Wednesday, 8 January 2014

Conservative exasperation..

Good morning. An emerging theme of the new political season is tensions between Tories and Lib Dems in Government. Nick Clegg told MPs yesterday that his job was to support the Prime Minister, which drew hollow laughs from the Tory benches. Actually, he does. Across Government there is plenty that he and David Cameron agree on and work together to achieve, not least the shared endeavour to reduce the deficit. They are also explicit about where they do not agree. Most of the time these disagreements are, well, agreed, each giving the other advance wearing of an imminent public shoeing. Not always though, and it is certainly the case that Mr Cameron and sometimes Mr Clegg have been heard to rage about the other when ambushed. Some elements of disagreement are taken as part of the ebb and flow: anything Vince Cable says, for example, is shrugged off by both sides as the rumblings of a dormant volcano. 
The FT has some useful background on Lib Dem thinking about the year ahead, specifically that Mr Clegg will push the confrontation with Mr Cameron on big policy areas over the next nine months in the build up to Lib Dem conference in Glasgow. It's described as a "programme of escalation": after the opening salvos of the new year, things will calm down a bit before the parties go at each other for the European and local elections in May. The FT suggests that Mr Clegg may try to head of criticism of his leadership that will come when the party loses most of its MEPs by attacking the Tories. There is certainly a whiff of desperation in it: the Guardian reports that Lib Dems are complaining about Tories stealing their policies - hilarious. What effect will all this displacement activity have? Tories are certainly showing signs of exasperation, and are returning fire. Boris called Mr Clegg a condom yesterday, which even the Mail found a bit de trop. Expect it to get nastier. But words is just words: will the Coalition survive? Mr Clegg and Mr Cameron intend it to, and it is hard to see what could come along to trump their act of political will. The danger point is Europe, and if Tory MPs force the Prime Minister to a point where he has to put his survival before the Coalition's. Still a long shot, especially if the Tories can turn attention onto the plight of the Lib Dems, who are barely out of single figures in the polls.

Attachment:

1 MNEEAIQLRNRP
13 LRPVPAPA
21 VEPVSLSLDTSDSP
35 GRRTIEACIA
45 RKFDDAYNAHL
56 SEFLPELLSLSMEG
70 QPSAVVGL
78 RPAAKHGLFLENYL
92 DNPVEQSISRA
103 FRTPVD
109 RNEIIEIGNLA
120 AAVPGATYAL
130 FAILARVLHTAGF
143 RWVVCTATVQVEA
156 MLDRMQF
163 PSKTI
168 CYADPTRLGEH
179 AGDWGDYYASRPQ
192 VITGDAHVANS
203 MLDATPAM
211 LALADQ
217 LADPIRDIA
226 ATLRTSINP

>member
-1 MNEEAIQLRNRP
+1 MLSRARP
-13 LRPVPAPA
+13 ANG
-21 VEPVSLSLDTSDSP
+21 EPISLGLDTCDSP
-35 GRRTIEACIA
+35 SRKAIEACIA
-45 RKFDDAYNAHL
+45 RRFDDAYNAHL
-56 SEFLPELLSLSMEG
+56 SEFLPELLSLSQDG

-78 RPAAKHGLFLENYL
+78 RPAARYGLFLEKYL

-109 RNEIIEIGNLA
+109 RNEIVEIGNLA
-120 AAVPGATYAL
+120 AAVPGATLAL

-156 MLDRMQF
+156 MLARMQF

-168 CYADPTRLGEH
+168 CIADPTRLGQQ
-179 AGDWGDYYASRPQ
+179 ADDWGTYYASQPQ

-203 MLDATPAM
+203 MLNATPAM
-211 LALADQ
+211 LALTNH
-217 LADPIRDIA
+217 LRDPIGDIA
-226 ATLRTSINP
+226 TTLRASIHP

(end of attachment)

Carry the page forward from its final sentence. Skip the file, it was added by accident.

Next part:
What's going on with the minimum wage? The conflicting reports today should be read as a sign that the Conservatives still aren't exactly sure, even if there is a definite sense of elements in the party making a concerted effort to win an increase. The Sun reckons it could be raised by 99p - from £6.31 to £7.30 - and, in a now familiar ritual, has the Lib Dems and Tories fighting over who can claim the credit. We reckon a rise of 50p is more likely, with party strategists reasoning that an increase would help the Conservatives in Labour-held seats in the North West and Midlands, where lower-paid workers will decide the outcome. Jo Johnson is weighing up evidence on whether such an increase could put jobs at risk. The FT reckons that it's far from a done deal, and say that the PM will defer to the Chancellor on the issue - who they say is opposed. A source explains that "Unemployment has been a good news story for the last two years and we don’t want to rock the boat a year out from the election.” But figures such as Matt Hancock believe an increase would not cost jobs - and the case is made more attractive because senior Labour figures were relieved that there was no minimum wage announcement at the last Tory conference, and an increase would be a way of stealing Labour's cost-of-living clothes. 
There are more problems for universal credit today. According to minutes from a Whitehall meeting obtained by the Guardian, the problems centre on tensions between Iain Duncan Smith and Francis Maude: friction is leading to "high-level" risks to the delivery of the project. The minutes also confirm that Mr Maude's department has accelerated the pullout of its elite team of IT experts from the universal credit project. The Cabinet Office is getting much of the blame for the difficulties: a separate leak says that the DWP might not be "able to obtain the skills required to replace" the government digital service experts "within the current market at affordable cost". One of the government's most ambitious projects is fast descending into a blame game and some will even see this as evidence that Mr Maude is working in league with George Osborne to cause problems for IDS. But the Cabinet Office have attempted to downplay the Guardian story with a statement this morning: "The Cabinet Office fully supports the excellent policy of Universal Credit. We will not comment on leaked documents - the DWP publicly set out its plan for implementing this programme last month... Following the delivery by GDS of strategic proof of concept in October 2013, a team within DWP will now take the digital solution forward, led by the department's digital leader. This transition was agreed between Cabinet Office and DWP".